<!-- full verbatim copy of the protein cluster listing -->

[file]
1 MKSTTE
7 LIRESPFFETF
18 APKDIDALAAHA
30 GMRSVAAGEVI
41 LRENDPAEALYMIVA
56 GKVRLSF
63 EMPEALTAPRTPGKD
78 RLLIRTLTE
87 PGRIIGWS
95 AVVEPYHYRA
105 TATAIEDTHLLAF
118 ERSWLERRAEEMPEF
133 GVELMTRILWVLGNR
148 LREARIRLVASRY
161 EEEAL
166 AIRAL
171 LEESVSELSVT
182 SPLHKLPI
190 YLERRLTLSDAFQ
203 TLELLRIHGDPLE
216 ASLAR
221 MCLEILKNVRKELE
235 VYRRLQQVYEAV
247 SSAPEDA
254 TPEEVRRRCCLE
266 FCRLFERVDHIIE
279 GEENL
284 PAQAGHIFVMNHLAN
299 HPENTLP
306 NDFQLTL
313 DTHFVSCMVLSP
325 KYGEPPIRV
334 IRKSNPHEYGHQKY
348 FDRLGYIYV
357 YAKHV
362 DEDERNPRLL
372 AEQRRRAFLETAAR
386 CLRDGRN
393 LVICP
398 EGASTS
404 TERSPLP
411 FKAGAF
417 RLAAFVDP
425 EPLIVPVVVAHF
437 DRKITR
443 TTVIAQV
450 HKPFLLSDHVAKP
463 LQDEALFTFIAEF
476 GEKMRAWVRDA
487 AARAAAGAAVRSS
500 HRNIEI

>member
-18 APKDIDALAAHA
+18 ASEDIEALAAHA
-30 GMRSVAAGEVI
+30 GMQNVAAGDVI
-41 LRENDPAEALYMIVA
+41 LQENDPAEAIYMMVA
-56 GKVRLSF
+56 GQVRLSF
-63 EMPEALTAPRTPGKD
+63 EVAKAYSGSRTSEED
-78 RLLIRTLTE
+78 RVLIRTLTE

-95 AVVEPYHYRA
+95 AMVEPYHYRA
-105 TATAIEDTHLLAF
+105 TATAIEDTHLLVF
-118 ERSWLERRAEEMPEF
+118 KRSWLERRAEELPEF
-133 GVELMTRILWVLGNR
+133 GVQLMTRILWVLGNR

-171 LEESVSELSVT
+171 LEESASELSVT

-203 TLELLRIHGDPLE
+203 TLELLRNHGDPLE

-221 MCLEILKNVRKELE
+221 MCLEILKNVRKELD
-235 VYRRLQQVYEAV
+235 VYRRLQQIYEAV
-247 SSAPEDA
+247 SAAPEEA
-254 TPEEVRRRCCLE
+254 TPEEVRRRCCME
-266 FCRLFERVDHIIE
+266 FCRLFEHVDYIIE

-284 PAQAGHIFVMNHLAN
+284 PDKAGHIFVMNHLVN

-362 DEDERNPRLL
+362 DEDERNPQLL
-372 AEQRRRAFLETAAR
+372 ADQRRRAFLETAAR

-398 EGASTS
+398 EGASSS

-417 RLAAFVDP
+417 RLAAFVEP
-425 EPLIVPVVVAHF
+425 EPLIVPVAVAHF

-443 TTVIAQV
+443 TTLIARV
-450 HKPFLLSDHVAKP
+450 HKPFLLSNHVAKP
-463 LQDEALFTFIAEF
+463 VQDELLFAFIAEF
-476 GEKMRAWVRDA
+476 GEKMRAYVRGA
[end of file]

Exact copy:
1 MKSTTE
7 LIRESPFFETF
18 APKDIDALAAHA
30 GMRSVAAGEVI
41 LRENDPAEALYMIVA
56 GKVRLSF
63 EMPEALTAPRTPGKD
78 RLLIRTLTE
87 PGRIIGWS
95 AVVEPYHYRA
105 TATAIEDTHLLAF
118 ERSWLERRAEEMPEF
133 GVELMTRILWVLGNR
148 LREARIRLVASRY
161 EEEAL
166 AIRAL
171 LEESVSELSVT
182 SPLHKLPI
190 YLERRLTLSDAFQ
203 TLELLRIHGDPLE
216 ASLAR
221 MCLEILKNVRKELE
235 VYRRLQQVYEAV
247 SSAPEDA
254 TPEEVRRRCCLE
266 FCRLFERVDHIIE
279 GEENL
284 PAQAGHIFVMNHLAN
299 HPENTLP
306 NDFQLTL
313 DTHFVSCMVLSP
325 KYGEPPIRV
334 IRKSNPHEYGHQKY
348 FDRLGYIYV
357 YAKHV
362 DEDERNPRLL
372 AEQRRRAFLETAAR
386 CLRDGRN
393 LVICP
398 EGASTS
404 TERSPLP
411 FKAGAF
417 RLAAFVDP
425 EPLIVPVVVAHF
437 DRKITR
443 TTVIAQV
450 HKPFLLSDHVAKP
463 LQDEALFTFIAEF
476 GEKMRAWVRDA
487 AARAAAGAAVRSS
500 HRNIEI

>member
-18 APKDIDALAAHA
+18 ASEDIEALAAHA
-30 GMRSVAAGEVI
+30 GMQNVAAGDVI
-41 LRENDPAEALYMIVA
+41 LQENDPAEAIYMMVA
-56 GKVRLSF
+56 GQVRLSF
-63 EMPEALTAPRTPGKD
+63 EVAKAYSGSRTSEED
-78 RLLIRTLTE
+78 RVLIRTLTE

-95 AVVEPYHYRA
+95 AMVEPYHYRA
-105 TATAIEDTHLLAF
+105 TATAIEDTHLLVF
-118 ERSWLERRAEEMPEF
+118 KRSWLERRAEELPEF
-133 GVELMTRILWVLGNR
+133 GVQLMTRILWVLGNR

-171 LEESVSELSVT
+171 LEESASELSVT

-203 TLELLRIHGDPLE
+203 TLELLRNHGDPLE

-221 MCLEILKNVRKELE
+221 MCLEILKNVRKELD
-235 VYRRLQQVYEAV
+235 VYRRLQQIYEAV
-247 SSAPEDA
+247 SAAPEEA
-254 TPEEVRRRCCLE
+254 TPEEVRRRCCME
-266 FCRLFERVDHIIE
+266 FCRLFEHVDYIIE

-284 PAQAGHIFVMNHLAN
+284 PDKAGHIFVMNHLVN

-362 DEDERNPRLL
+362 DEDERNPQLL
-372 AEQRRRAFLETAAR
+372 ADQRRRAFLETAAR

-398 EGASTS
+398 EGASSS

-417 RLAAFVDP
+417 RLAAFVEP
-425 EPLIVPVVVAHF
+425 EPLIVPVAVAHF

-443 TTVIAQV
+443 TTLIARV
-450 HKPFLLSDHVAKP
+450 HKPFLLSNHVAKP
-463 LQDEALFTFIAEF
+463 VQDELLFAFIAEF
-476 GEKMRAWVRDA
+476 GEKMRAYVRGA